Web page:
Suppose a person is born in Armenia (and has an Armenian passport). Ones first nationality is Armenian, but then acquired the Lebanese passport due to the father being born in Lebanon and having the nationality. However, neither the father nor the person have ever lived in Lebanon. They have been living in Jordan with a residency permit.

If the person wants to apply to visa to visit Jerusalem (to celebrate the Armenian Christmas with relatives and friends in January) with the Armenian passport, and provided the Jordanian residency permit that says nationality is Lebanese. Will they be able to get the visa? Or it will be rejected knowing all of the above?


1 Answer 1


Israel does not have a policy against issuance of visas to Lebanese. Such visas require confirmation from the Israeli Government, unlike an Armenian passport, which can be done at the Embassy level. I have no idea if the "Lebanese" entry on your Jordanian residence permit, which the Embassy probably see when they ask why you are applying from Jordan and not Armenia, will require the referral back to Jerusalem. Even if it does, however, there is no reason to think that your application will be rejected.

Not only does Lebanon have a policy not to issue a visa in an Israeli passport, I believe it is also a crime to visit Israel on a Lebanese passport. You should investigate whether your visit would leave you liable to arrest in Lebanon, should you ever go there, even if you visited on your Armenian passport.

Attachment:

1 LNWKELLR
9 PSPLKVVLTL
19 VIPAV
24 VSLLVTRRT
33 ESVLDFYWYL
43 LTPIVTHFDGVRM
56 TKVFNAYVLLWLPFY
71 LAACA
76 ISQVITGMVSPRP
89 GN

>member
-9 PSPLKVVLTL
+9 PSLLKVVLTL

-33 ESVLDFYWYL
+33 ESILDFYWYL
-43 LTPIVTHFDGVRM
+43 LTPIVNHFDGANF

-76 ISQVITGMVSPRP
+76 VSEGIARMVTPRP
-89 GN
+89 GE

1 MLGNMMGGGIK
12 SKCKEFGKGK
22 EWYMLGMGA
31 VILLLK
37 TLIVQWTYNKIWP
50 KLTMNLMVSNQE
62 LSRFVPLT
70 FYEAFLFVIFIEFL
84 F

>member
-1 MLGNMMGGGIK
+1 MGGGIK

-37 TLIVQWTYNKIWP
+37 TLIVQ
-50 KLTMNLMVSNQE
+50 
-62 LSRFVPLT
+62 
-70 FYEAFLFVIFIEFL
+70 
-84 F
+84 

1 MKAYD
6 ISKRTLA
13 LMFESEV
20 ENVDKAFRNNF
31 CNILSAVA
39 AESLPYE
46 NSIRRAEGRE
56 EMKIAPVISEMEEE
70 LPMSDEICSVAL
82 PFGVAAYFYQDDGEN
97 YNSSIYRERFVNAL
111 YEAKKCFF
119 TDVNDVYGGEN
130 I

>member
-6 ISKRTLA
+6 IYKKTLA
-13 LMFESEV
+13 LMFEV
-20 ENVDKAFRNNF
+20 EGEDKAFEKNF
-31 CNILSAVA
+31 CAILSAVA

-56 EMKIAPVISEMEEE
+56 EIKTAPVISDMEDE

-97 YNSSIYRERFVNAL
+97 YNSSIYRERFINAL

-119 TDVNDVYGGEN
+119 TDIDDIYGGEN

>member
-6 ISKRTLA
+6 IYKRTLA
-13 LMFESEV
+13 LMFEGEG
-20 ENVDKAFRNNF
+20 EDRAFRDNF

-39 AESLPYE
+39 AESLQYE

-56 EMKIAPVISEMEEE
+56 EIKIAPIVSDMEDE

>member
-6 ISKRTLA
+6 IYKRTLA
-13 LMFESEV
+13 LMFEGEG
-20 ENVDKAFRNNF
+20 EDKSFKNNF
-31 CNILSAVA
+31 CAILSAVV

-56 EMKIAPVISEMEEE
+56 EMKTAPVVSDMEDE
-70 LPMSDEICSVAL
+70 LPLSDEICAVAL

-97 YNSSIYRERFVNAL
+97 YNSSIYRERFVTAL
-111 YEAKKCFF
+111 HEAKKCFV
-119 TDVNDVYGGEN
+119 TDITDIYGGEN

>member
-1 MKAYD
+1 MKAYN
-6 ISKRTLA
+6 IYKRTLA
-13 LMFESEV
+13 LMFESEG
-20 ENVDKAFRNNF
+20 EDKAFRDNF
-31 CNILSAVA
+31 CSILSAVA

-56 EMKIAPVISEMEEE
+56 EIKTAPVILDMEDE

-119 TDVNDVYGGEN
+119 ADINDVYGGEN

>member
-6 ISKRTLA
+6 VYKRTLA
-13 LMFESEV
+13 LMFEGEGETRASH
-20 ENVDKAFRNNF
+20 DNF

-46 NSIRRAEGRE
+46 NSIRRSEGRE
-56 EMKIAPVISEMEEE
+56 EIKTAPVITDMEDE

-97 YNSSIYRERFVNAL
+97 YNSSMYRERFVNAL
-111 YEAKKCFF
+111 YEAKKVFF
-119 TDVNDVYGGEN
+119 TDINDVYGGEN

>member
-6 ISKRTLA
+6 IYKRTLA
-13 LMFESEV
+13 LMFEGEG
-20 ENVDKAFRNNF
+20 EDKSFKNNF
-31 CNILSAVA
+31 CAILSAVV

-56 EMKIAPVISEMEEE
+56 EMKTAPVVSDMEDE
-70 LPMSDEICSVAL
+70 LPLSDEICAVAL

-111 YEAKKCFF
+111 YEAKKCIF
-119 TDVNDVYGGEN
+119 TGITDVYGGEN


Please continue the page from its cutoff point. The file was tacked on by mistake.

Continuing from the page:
EDIT: Probably worth adding, so as not to make Lebanon look unusual, that holders of Israeli passports may be prosecuted for visiting Lebanon without a special permit, independent of whether the Lebanese would admit them (for example, if they entered Lebanon using another passport based on dual citizenship).

  • It's not a crime to visit Israel on a Lebanese passport, if you have a visa. Getting it is simply hard, as Lebanon is an enemy state.
    – ugoren
    Commented Sep 5, 2019 at 17:06
  • @ugoren Not a crime in Israel, but in Lebanon, at least not without special permission. Didn't a Lebanese Christian cleric get in trouble for this? Commented Sep 5, 2019 at 18:37

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